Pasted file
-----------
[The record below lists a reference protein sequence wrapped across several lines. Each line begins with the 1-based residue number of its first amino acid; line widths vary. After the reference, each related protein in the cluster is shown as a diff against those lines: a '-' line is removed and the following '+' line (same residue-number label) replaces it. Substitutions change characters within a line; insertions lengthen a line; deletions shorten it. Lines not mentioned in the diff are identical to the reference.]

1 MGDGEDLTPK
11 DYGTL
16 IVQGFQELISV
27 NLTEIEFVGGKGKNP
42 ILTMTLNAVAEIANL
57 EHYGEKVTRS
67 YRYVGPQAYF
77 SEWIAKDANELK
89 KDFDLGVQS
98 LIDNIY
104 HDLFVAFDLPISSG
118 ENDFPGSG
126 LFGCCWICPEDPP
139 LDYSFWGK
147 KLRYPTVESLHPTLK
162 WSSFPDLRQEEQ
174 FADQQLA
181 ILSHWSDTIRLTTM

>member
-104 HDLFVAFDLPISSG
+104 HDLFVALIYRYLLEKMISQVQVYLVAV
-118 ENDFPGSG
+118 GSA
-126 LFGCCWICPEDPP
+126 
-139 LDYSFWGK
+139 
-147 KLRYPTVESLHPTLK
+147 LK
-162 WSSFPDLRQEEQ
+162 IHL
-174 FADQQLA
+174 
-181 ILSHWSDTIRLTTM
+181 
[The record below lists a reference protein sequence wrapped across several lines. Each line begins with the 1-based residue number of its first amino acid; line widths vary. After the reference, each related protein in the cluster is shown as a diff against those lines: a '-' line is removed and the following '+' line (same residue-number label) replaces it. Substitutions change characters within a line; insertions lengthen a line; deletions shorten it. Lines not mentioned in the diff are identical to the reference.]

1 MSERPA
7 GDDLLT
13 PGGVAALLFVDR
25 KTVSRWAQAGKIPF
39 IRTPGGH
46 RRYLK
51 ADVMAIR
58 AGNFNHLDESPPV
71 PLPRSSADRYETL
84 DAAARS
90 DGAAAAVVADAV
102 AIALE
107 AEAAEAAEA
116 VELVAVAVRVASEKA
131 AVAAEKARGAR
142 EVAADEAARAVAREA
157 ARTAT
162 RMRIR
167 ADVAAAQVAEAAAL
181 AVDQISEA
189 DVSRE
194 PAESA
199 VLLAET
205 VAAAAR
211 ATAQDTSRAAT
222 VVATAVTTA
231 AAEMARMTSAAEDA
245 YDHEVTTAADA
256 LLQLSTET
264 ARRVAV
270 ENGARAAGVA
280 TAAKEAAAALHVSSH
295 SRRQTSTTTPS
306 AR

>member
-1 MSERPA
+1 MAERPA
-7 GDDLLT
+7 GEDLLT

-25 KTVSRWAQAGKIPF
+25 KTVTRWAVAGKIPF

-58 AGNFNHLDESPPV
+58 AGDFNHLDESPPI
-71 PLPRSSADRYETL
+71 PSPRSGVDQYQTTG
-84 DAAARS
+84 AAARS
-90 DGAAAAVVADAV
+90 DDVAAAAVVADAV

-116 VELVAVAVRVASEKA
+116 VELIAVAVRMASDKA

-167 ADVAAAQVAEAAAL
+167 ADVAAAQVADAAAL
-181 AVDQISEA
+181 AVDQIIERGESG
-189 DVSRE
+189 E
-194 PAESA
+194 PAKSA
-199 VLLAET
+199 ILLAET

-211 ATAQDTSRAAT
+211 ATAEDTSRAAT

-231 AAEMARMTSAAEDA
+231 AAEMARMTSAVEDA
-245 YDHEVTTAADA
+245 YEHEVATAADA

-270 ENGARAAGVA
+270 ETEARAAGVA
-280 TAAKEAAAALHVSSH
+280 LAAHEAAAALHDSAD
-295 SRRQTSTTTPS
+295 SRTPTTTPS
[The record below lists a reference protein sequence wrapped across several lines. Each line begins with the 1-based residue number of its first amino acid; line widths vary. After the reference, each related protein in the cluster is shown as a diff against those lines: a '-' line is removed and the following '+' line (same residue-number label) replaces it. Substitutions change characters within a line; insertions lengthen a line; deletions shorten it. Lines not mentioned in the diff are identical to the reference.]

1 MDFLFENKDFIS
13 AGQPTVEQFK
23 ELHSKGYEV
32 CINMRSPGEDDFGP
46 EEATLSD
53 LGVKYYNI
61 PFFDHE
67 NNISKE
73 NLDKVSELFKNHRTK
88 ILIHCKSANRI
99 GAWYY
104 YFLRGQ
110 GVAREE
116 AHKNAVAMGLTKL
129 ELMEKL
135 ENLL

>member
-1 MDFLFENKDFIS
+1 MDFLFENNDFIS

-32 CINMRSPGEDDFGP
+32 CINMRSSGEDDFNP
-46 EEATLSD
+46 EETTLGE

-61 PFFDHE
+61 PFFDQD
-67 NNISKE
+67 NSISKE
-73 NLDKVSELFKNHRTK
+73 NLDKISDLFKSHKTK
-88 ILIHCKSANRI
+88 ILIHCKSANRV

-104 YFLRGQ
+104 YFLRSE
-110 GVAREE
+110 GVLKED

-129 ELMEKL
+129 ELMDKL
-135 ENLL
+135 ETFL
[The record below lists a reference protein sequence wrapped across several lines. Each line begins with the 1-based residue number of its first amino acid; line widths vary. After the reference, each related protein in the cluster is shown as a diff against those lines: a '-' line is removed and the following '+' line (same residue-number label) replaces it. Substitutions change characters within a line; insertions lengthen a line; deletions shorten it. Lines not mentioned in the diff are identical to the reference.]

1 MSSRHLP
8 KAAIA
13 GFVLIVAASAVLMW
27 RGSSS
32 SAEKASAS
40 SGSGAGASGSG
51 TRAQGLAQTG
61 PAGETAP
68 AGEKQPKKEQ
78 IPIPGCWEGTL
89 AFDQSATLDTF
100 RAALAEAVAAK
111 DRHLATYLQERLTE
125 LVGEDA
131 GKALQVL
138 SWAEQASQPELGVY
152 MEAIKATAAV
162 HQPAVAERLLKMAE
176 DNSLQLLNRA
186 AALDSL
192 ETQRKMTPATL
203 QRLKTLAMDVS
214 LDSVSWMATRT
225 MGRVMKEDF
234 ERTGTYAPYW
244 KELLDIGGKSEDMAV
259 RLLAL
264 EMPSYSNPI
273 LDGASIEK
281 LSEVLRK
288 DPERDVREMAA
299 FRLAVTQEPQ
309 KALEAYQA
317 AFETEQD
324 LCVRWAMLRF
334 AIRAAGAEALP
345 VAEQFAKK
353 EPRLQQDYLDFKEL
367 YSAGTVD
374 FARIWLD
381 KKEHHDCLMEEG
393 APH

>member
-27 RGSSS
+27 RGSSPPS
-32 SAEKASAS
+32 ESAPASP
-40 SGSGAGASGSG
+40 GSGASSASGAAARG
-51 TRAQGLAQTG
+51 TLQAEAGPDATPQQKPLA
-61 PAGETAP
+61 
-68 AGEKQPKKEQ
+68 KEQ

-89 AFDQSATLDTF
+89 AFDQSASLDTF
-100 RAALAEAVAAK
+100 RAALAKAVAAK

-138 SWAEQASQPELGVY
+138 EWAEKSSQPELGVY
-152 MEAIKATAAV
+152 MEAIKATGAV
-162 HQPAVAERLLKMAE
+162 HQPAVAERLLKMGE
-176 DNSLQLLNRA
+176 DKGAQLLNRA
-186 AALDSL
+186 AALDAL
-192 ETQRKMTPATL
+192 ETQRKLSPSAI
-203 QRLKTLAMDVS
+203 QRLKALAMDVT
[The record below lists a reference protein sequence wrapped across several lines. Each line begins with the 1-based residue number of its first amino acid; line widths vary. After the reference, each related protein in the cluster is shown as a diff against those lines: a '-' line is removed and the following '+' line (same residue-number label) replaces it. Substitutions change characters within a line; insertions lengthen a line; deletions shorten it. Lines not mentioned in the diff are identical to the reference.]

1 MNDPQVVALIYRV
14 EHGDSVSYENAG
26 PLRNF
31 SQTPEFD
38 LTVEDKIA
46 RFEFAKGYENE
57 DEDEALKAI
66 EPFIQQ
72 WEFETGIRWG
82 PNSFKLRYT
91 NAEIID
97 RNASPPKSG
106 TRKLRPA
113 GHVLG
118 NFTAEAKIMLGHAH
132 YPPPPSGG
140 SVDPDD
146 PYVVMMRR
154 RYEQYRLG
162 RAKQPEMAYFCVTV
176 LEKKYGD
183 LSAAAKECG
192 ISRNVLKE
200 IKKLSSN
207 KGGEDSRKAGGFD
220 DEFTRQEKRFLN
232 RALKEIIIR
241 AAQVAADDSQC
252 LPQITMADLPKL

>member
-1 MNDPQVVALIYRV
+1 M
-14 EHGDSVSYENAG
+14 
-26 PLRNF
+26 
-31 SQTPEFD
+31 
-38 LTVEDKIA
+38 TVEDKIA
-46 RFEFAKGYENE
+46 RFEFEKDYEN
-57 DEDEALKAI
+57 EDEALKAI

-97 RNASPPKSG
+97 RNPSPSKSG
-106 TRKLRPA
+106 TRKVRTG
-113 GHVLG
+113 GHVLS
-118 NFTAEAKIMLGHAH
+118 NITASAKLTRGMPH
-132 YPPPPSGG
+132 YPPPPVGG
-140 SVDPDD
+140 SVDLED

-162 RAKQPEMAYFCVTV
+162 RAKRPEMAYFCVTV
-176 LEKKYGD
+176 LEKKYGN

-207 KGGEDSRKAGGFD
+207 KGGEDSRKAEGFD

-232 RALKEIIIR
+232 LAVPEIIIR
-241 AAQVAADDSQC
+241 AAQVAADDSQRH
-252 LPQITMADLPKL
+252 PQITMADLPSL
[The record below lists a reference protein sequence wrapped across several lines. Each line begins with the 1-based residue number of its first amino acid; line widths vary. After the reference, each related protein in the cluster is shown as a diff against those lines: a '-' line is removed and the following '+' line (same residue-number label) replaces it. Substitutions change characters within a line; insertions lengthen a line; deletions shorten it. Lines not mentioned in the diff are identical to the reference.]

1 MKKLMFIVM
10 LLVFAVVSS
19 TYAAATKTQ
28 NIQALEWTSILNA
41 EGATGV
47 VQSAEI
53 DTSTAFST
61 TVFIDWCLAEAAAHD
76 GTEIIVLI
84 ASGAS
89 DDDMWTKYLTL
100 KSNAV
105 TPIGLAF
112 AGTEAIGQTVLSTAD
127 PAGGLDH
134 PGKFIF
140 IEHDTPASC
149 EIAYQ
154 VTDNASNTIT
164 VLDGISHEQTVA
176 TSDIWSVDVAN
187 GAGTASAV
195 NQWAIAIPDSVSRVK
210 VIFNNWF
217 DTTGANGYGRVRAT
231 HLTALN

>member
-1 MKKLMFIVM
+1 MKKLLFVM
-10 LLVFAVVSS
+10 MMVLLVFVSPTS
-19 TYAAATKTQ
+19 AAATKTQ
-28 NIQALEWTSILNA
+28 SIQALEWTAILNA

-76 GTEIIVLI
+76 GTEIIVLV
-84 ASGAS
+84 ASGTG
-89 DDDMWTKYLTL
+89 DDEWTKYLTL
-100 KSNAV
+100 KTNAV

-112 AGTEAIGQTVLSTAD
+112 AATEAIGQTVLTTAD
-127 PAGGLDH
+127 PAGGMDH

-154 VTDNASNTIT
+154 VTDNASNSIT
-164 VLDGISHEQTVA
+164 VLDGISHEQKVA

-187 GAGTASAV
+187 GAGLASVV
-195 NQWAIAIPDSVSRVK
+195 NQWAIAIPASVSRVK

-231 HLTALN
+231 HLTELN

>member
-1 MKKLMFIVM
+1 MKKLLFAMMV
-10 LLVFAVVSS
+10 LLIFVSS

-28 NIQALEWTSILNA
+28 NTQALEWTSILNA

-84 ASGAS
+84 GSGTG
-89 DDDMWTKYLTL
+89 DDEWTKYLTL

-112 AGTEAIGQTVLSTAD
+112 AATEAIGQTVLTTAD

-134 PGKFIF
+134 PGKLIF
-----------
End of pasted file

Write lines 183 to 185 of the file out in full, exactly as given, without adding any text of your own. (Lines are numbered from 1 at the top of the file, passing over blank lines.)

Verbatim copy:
299 FRLAVTQEPQ
309 KALEAYQA
317 AFETEQD